Flashcards in Autoimmune disease Deck (29):
What are the features of MHC I?
- Encoded by genes in HLA-A, HLA-B, HLA-C
- On all nucleated cells
- Presents antigen to CD8+ T cells
What are the features of MHC II
- Encoded by genes in HLA-DP, HLA-DQ, HLA-DR
- On dedicated APCs
- Presents antigen to CD4+ T cells
Where does central tolerance take place?
Thymus for T cells
Bone marrow for B cells
What are the features of peripheral tolerance?
Regulatory T cells (express FOXP3)
What are the common risk factors for autoimmune disease?
- Sex (hormonal influence)
- women >> men
- autoimmunity more common in elderly
- Sequestered Antigents
- May be recognised as foreign by the immune system (e.g. cell nucleus, eye, testis)
- Environmental triggers
- Trauma-tissue damage
What is the relevance of molecular mimicry in autoimmune disease?
In rheumatic fever antibodies against M protein of Streptococcus also react against the glycoproteins of the heart
How might changes in amount or nature or autoantigens cause autoimmunity?
- Citrullination of proteins make them more immunogenic (rheumatoid arthritis)
- Tissue transglutamase alters gluten to help it bind to HLA-DQ (coeliac disease)
- Failure to clear apoptotic debris increases availability of sequestered antigens inside the cell (systemic lupus erythamatosus)
What is the potential pathophysiology of autoimmune disease?
- Autorective B cells and autoantibodies
- Directly cytotoxic
- Activation of complement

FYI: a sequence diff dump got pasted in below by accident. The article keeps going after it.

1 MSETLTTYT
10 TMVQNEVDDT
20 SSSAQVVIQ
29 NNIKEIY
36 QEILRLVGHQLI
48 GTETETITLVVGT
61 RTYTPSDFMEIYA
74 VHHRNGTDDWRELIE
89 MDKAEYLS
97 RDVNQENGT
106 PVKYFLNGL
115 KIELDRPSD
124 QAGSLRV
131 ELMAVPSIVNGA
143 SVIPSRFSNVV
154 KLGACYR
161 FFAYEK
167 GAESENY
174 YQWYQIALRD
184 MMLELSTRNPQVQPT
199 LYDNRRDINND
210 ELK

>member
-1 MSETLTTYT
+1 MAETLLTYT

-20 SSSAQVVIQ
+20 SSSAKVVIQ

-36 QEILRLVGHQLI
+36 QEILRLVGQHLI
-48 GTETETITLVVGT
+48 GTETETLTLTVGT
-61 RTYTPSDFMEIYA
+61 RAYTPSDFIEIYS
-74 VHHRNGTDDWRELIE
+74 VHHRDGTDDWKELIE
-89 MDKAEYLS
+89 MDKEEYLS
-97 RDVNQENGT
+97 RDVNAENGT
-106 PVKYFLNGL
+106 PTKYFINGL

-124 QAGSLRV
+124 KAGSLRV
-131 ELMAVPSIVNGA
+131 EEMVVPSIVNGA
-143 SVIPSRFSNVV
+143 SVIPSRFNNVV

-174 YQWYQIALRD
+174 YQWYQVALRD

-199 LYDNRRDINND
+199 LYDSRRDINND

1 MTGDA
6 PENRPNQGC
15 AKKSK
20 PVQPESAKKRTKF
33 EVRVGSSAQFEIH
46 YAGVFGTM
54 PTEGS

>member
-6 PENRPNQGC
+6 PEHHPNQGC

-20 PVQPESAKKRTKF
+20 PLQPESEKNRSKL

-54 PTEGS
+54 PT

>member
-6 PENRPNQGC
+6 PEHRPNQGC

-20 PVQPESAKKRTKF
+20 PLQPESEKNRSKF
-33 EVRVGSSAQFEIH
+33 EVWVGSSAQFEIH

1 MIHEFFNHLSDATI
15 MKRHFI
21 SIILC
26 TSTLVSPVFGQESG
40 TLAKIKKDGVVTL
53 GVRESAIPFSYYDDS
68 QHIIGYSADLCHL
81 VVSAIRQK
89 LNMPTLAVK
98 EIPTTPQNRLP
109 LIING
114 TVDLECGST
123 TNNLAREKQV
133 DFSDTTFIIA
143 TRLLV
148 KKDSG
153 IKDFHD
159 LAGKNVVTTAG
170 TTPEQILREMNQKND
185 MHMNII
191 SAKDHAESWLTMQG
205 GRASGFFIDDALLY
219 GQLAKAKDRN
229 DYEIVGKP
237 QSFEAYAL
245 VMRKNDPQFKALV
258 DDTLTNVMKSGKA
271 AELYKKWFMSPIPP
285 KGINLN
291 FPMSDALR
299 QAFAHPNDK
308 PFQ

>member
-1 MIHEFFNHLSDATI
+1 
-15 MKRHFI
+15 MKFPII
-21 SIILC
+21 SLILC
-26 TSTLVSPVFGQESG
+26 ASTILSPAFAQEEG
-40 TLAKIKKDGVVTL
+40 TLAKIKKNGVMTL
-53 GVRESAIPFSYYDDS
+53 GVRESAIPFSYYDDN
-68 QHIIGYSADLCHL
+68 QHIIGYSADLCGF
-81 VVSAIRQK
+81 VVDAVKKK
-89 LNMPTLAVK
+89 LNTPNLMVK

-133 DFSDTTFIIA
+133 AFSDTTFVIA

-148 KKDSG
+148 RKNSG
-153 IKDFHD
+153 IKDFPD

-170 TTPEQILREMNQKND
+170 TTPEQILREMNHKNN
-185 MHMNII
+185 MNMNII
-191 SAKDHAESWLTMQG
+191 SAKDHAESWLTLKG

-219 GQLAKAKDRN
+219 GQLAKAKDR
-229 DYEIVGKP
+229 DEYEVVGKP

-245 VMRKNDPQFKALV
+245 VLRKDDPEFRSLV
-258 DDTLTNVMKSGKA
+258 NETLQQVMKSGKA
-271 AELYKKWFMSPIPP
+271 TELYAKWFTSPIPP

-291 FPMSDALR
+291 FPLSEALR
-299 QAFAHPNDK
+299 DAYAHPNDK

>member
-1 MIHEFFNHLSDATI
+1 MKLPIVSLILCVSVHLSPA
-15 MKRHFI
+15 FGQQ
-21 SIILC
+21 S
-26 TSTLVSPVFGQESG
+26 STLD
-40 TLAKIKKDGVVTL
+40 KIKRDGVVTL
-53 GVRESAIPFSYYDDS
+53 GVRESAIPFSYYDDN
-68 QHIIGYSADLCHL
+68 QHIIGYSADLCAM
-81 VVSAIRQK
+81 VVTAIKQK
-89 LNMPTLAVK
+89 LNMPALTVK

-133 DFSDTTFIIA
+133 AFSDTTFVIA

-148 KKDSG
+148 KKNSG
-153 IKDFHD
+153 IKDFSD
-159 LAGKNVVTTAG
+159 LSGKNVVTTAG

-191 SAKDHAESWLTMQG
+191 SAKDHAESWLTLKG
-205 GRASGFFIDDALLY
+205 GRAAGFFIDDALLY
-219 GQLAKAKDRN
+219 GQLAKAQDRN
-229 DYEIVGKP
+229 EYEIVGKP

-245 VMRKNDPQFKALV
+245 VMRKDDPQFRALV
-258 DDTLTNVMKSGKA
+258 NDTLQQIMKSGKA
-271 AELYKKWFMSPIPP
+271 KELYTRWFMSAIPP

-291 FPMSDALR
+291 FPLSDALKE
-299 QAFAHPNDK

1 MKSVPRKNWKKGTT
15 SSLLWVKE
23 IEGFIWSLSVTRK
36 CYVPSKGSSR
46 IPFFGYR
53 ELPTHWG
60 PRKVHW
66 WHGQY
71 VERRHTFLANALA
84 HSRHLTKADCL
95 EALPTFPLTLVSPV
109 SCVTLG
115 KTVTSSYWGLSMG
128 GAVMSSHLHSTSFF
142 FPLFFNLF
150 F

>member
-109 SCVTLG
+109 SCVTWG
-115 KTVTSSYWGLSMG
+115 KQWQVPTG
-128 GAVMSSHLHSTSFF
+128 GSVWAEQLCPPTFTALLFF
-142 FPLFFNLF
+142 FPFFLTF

- Interfere with normal physiological function
- Autoreactive T cells
- Directly cytotoxic
- Inflammatory cytokine production
- General inflammation and end-organ damage
What is thought to be the aetiology of SLE?
Defects in apoptosis?
What causes the malar rash?
Sunlight - Anti-nuclear antibodies bind to skin cells that have been damaged by UV light and form immune complexes with their antigen.
How does lupus become systemic?
Immune complex deposition in other organs.
How might T cells contribute to autoimmunity?
Cause inflammation by inflammatory cytokines or by helping B cells make autoantibodies
What is the pathophysiology of Hashimoto's Thyroiditis?
- Destruction of thyroid follicles by autoimmune process
- Associated with autoantibodies to thyroglobulin and to thyroid peroxidase
- Leads to hypothyrodism
What is the pathophysiology of Grave's disease?
- Inappropriate stimulation of thyroid gland by anti-TSH-autoantibody
- Leads to hyperthyrodism
What is the pathphysiology of myasthenia gravis
Autoantibodies block the muscarinic ACh receptor and target it for destruction.
What is the pathophysiology of pernicious anaemia?
anti-IF or anti-IF receptor autoantibodies block the uptake of B12 from the gut.
What kind of autoantibodies are formed in SLE?
Which part of the immune system is involved in autoinflammation?
Which part of the immune system is involved in autoimmunity?
Are autoantibodies usually present during autoinflammation?
What are the clinical features of autoinflammation?
Recurrent and unpredictable attacks
What are the clinical features of autoimmunity?
What is the conceptual understanding of autoinflammation?
Tissue-specific factors/danger signals
What is the conceptual understanding of autoimmunity?
Breaking of self-tolerance
Where is the main genetic susceptibility for autoinflammation?
Cytokine and bacterial sensing pathways
Where is the main genetic susceptibility for autoimmunity?
MHC II, adaptive response genes, anti B and T cell
Give examples of autoinflammation.
Monogenic hereditery periodic fevers, polygenic Crohn’s disease, spondylarthropathies
Give examples of autoimmunity.
RA, SLE, IPEX